Skip to content
Winrock International

Forests and Biodiversity


Click Here to Launch WESTool
Forests protect water sources and soil, store carbon, and provide habitat for plants, animals and microorganisms. Forests and biodiversity are intrinsically linked, as the complex web of life within forests maintains the very conditions needed for the forests themselves to thrive.

Cambodia is part of the Indo-Burma Biodiversity Hotspot and is considered one of the world’s top 10 biodiversity regions. It is also home to a great number of species on the IUCN Red List of threatened or endangered species, including 39 species of mammals, 36 species of birds, 38 species of vascular plants, 13 species of reptiles, and 12 species of amphibians[1].

The constant warm temperatures and abundant rainfall typical of Southeast Asia’s tropical climates offer conditions that allow for a wide variety of species to procreate and thrive all year long. This leads to higher rates of evolution, resulting in greater biodiversity.

The importance of forests and biodiversity in Cambodia is underlined by the fact that the country’s industry, agriculture and fishing sectors are all tied to the health of its biodiverse forests and ecosystems. In particular, the well-being of its freshwater ecosystems is enormously important to the majority (88 percent) of Cambodians who rely on fishing and fish-related activities for their livelihood and income generation[1].

Despite this, forests are often economically undervalued and subject to clearing for more productive agricultural land. Understanding how the ecosystem services provided by forests, including biodiversity, vary across the landscape is critical for Cambodia as it seeks to maintain a sustainable balance of agricultural productivity and ecosystem services. The WESTool’s Forests & Biodiversity tab offers a unique analysis by combining maps and analyses of key ecosystem services, allowing users to comprehensively understand how these services vary across Cambodia’s landscapes.

Comparing ecosystem services to potential agricultural production

By clicking the ‘Eco. Prod.’ Icon next to the layers icon on the left side of the page in the Forests & Biodiversity tab, you can instantly see an analysis that compares an array of ecosystem services to potential agricultural productivity for any selected area on the map.

The WESTool produces a graph like the example to the right that summarizes the relative values of ecosystem services for the selected area.

This analysis was produced by combining data layers, which can be viewed individually or simultaneously on the map in the Forests & Biodiversity tab. A description of those data layers and the approach to valuing each ecosystem service is provided below.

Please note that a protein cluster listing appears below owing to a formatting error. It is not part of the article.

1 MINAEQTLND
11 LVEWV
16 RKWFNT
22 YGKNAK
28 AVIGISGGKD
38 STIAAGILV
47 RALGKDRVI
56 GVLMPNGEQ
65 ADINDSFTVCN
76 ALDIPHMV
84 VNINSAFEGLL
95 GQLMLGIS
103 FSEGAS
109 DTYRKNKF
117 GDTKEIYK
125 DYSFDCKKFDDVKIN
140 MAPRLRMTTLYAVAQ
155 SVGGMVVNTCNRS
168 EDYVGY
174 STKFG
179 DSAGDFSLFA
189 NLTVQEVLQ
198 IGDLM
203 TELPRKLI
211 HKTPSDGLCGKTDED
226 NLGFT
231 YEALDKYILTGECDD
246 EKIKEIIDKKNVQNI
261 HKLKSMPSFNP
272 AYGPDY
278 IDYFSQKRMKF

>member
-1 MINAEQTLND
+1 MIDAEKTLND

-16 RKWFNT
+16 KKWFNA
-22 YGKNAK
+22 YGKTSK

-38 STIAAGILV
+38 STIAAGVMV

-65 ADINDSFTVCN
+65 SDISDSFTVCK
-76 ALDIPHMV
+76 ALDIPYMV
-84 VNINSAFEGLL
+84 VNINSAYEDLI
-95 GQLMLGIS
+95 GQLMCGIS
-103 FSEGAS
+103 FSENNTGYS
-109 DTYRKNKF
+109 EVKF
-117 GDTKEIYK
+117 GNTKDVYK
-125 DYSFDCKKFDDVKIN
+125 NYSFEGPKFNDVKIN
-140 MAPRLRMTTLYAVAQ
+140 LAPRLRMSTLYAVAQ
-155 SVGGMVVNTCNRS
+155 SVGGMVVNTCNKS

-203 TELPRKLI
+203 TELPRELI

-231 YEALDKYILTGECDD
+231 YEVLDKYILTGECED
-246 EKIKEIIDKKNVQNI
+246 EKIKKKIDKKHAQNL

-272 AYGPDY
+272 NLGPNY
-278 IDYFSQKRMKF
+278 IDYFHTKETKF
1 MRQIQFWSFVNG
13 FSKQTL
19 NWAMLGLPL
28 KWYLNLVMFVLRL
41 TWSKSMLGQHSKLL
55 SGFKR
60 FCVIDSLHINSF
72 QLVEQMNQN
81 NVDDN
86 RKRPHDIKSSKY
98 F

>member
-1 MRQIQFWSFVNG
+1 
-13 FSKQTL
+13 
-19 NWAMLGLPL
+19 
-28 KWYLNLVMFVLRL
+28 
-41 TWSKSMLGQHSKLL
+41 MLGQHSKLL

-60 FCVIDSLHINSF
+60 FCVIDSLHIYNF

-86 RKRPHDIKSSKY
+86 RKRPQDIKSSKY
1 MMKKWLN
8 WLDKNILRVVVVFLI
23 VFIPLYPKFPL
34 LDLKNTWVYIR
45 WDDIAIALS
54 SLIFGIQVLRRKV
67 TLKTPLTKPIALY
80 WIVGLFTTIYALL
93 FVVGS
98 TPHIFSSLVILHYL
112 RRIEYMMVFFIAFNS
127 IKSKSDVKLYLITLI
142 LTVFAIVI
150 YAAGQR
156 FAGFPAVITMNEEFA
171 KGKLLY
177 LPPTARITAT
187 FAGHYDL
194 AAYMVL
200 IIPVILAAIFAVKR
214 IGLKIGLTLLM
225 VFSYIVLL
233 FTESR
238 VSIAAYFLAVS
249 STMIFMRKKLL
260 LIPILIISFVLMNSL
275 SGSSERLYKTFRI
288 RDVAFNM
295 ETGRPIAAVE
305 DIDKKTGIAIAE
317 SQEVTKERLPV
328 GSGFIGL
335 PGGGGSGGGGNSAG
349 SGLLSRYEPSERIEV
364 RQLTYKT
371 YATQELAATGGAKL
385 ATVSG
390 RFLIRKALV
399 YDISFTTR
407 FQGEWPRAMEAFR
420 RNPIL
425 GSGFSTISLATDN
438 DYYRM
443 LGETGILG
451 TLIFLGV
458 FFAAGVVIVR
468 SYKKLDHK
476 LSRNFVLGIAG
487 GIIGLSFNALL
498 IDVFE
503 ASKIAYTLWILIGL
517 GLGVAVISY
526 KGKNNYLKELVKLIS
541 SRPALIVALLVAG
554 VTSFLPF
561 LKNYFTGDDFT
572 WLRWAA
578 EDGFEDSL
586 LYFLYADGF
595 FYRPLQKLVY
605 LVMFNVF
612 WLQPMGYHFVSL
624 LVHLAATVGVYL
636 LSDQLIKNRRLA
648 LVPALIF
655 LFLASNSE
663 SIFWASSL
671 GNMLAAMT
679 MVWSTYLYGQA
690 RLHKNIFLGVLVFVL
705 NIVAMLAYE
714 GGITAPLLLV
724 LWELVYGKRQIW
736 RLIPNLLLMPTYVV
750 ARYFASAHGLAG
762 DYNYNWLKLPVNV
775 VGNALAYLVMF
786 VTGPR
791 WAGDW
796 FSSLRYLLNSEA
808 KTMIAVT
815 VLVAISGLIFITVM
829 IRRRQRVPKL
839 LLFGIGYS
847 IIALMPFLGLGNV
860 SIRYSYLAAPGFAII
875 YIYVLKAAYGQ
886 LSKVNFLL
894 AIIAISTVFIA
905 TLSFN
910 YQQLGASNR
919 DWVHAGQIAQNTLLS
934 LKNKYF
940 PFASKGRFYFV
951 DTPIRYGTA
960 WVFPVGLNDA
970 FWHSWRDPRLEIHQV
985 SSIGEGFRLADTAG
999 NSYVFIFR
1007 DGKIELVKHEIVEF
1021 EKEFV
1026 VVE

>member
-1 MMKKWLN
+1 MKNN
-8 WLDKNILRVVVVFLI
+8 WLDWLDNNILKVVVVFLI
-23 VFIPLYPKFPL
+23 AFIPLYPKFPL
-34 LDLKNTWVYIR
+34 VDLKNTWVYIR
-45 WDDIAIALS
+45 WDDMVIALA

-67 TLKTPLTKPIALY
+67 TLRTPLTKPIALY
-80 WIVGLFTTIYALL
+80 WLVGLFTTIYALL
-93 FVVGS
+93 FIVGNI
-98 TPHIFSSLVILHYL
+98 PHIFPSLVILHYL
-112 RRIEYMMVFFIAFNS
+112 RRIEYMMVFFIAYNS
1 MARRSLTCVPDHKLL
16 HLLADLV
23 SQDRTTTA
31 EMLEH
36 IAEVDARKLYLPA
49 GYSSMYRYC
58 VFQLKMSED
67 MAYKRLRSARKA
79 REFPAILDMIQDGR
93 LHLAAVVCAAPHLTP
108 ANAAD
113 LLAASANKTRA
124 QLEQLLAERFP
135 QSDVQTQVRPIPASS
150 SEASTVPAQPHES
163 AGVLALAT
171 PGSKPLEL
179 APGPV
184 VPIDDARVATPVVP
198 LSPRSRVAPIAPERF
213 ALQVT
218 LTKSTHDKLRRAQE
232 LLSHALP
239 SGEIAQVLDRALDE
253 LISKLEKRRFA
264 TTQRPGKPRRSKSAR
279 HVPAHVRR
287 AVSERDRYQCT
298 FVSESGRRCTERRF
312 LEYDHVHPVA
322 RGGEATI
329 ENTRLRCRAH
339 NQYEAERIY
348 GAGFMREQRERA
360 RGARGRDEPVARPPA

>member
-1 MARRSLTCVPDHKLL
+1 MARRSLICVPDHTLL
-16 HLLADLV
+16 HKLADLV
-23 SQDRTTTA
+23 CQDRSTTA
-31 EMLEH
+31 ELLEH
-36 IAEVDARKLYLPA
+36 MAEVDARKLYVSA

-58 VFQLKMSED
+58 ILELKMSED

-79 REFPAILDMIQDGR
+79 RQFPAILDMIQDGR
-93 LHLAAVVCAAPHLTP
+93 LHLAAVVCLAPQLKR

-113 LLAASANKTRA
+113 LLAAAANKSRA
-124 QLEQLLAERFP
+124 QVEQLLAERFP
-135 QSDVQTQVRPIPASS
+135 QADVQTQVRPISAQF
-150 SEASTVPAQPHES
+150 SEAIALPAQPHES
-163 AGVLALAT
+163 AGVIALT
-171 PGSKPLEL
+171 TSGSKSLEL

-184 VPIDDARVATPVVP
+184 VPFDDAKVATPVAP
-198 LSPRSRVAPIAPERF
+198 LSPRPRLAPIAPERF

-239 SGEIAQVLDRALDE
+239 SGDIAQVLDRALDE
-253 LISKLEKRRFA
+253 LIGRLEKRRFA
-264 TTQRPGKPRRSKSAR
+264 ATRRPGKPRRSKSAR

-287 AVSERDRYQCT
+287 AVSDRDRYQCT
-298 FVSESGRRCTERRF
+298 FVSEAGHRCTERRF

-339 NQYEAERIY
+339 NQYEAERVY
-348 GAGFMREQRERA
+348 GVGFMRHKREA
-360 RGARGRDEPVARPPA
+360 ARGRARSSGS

Data layers for assessing ecosystem services

BIODIVERSITY: Areas of particularly high biodiversity can be identified by clicking the ‘Biodiversity’ layer. This “Key Biodiversity Areas of Cambodia” data layer was developed by BirdLife International, Conservation International, the Critical Ecosystem Partnership Fund and WWF Cambodia Programme[2]. While this map is by no means comprehensive and may overlook other important biodiversity hotspots, it provides a basic indication of which areas have already been identified as having high biodiversity values.

The WESTool allows users to consider biodiversity in their land use decisions by showing what areas have been classified as biodiversity hotspots in Cambodia.

LAND COVER IN CAMBODIA: This layer shows what land use in Cambodia was in 2013. It was created by combining several sources of data: (1) University of Maryland’s layers of tree cover and forest loss between 2001-2013[3], (2) Wohlfart et al. (2014) map of dry deciduous dipterocarp forests[4], and (3) the European Space Agency’s Globe Land Cover map[5].

SEDIMENT EROSION PREVENTION: This layer was created through hydrological modeling of the Mekong river basin in Cambodia using land cover maps from 2001 and 2013. As forest cover was lost over that time period, sediment erosion increased. As a result, forest areas that saw larger increases in sediment erosion were deemed to have higher value for sediment erosion potential. Remaining forest areas as of 2013 were assigned a sediment erosion prevention value based on the estimated average value of sediment erosion prevention that occurred on similar forests (having the same slope and soil type) that were cleared between 2001 and 2013.